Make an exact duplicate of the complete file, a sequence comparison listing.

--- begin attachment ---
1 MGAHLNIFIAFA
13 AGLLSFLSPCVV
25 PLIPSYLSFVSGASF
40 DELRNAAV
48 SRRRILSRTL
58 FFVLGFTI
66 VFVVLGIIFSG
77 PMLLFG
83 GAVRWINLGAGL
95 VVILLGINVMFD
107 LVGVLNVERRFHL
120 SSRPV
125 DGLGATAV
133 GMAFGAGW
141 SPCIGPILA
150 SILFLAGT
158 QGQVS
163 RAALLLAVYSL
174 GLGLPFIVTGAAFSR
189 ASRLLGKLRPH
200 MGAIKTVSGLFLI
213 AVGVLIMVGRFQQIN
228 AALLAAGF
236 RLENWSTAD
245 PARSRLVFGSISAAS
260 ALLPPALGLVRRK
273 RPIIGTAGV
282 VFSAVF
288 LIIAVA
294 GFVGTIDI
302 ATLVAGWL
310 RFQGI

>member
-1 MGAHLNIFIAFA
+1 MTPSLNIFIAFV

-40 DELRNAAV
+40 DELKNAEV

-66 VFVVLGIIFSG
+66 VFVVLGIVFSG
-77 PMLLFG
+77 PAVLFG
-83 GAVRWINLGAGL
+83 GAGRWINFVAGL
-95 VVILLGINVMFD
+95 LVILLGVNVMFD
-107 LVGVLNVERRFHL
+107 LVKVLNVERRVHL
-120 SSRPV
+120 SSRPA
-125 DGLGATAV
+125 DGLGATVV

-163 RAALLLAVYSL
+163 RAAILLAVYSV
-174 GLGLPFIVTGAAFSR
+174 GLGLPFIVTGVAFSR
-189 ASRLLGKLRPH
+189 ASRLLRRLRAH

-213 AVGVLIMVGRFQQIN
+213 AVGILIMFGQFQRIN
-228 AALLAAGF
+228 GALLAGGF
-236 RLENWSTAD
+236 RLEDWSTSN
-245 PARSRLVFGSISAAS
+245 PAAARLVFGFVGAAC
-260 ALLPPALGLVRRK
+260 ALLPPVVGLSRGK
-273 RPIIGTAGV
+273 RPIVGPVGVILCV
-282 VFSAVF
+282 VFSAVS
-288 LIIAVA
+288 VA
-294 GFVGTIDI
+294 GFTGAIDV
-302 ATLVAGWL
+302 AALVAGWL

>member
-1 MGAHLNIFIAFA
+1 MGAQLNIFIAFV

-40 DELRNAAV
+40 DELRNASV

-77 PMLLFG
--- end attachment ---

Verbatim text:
1 MGAHLNIFIAFA
13 AGLLSFLSPCVV
25 PLIPSYLSFVSGASF
40 DELRNAAV
48 SRRRILSRTL
58 FFVLGFTI
66 VFVVLGIIFSG
77 PMLLFG
83 GAVRWINLGAGL
95 VVILLGINVMFD
107 LVGVLNVERRFHL
120 SSRPV
125 DGLGATAV
133 GMAFGAGW
141 SPCIGPILA
150 SILFLAGT
158 QGQVS
163 RAALLLAVYSL
174 GLGLPFIVTGAAFSR
189 ASRLLGKLRPH
200 MGAIKTVSGLFLI
213 AVGVLIMVGRFQQIN
228 AALLAAGF
236 RLENWSTAD
245 PARSRLVFGSISAAS
260 ALLPPALGLVRRK
273 RPIIGTAGV
282 VFSAVF
288 LIIAVA
294 GFVGTIDI
302 ATLVAGWL
310 RFQGI

>member
-1 MGAHLNIFIAFA
+1 MTPSLNIFIAFV

-40 DELRNAAV
+40 DELKNAEV

-66 VFVVLGIIFSG
+66 VFVVLGIVFSG
-77 PMLLFG
+77 PAVLFG
-83 GAVRWINLGAGL
+83 GAGRWINFVAGL
-95 VVILLGINVMFD
+95 LVILLGVNVMFD
-107 LVGVLNVERRFHL
+107 LVKVLNVERRVHL
-120 SSRPV
+120 SSRPA
-125 DGLGATAV
+125 DGLGATVV

-163 RAALLLAVYSL
+163 RAAILLAVYSV
-174 GLGLPFIVTGAAFSR
+174 GLGLPFIVTGVAFSR
-189 ASRLLGKLRPH
+189 ASRLLRRLRAH

-213 AVGVLIMVGRFQQIN
+213 AVGILIMFGQFQRIN
-228 AALLAAGF
+228 GALLAGGF
-236 RLENWSTAD
+236 RLEDWSTSN
-245 PARSRLVFGSISAAS
+245 PAAARLVFGFVGAAC
-260 ALLPPALGLVRRK
+260 ALLPPVVGLSRGK
-273 RPIIGTAGV
+273 RPIVGPVGVILCV
-282 VFSAVF
+282 VFSAVS
-288 LIIAVA
+288 VA
-294 GFVGTIDI
+294 GFTGAIDV
-302 ATLVAGWL
+302 AALVAGWL

>member
-1 MGAHLNIFIAFA
+1 MGAQLNIFIAFV

-40 DELRNAAV
+40 DELRNASV

-77 PMLLFG